Plants are described in many texts of Jainism, Buddhism (although Schmithausen has shown how they do not represent the final opinion) and "Hinduism" as ekendriya, that is as "endowed with a single faculty". Jainas are clear about the identification of this single faculty as touch (sparśa in Sanskrit) and many texts agree in attributing to plants the touch-related sensations of heat/cold, etc. In this sense, the fact of having just one sense faculty agrees with the collocation of plants on the bottom end of the evolutionary scale of living beings, together with other subtle entities without any individual body. However, it is difficult to see why touch should be the first sense faculty to appear in a living being. In fact, touch is usually connected with air (vāyu) and both are in the middle of the list of elements/sense faculties. I have already discussed elsewhere (in Italian) the order of the gross elements as connected with the subtle ones and the sensory faculties.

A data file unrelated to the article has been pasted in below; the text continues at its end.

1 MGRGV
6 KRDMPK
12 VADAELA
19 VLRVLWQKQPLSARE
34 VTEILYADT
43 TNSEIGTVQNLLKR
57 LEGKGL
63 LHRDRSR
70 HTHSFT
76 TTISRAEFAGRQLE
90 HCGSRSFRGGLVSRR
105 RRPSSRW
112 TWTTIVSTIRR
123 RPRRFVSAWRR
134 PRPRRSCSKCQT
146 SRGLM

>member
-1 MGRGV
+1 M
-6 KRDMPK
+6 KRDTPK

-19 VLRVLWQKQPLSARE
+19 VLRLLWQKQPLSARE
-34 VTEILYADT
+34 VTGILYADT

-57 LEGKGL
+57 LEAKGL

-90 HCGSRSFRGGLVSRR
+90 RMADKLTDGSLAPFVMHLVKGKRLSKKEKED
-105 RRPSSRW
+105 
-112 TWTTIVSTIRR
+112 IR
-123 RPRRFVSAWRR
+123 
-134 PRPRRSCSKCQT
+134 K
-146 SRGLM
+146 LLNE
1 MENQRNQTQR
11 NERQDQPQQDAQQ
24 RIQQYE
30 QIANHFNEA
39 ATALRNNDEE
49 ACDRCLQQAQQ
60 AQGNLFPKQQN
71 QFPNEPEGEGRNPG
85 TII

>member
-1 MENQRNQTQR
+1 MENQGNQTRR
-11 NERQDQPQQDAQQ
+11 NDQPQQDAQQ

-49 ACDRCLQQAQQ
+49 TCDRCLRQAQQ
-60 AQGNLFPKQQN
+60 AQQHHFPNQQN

This issue, together with the consideration that Jainism usually preserves many features of the oldest strata of Indian philosophy, points at the possibility that ether (together with sound as its content and ear as the corresponding sensory faculty) has been added on top of the list of gross elements (ether/air/fire/water/earth). At an earlier time, air would have been the first of the list and, consequently, touch would have been the first sensory faculty to emerge in the simplest living beings.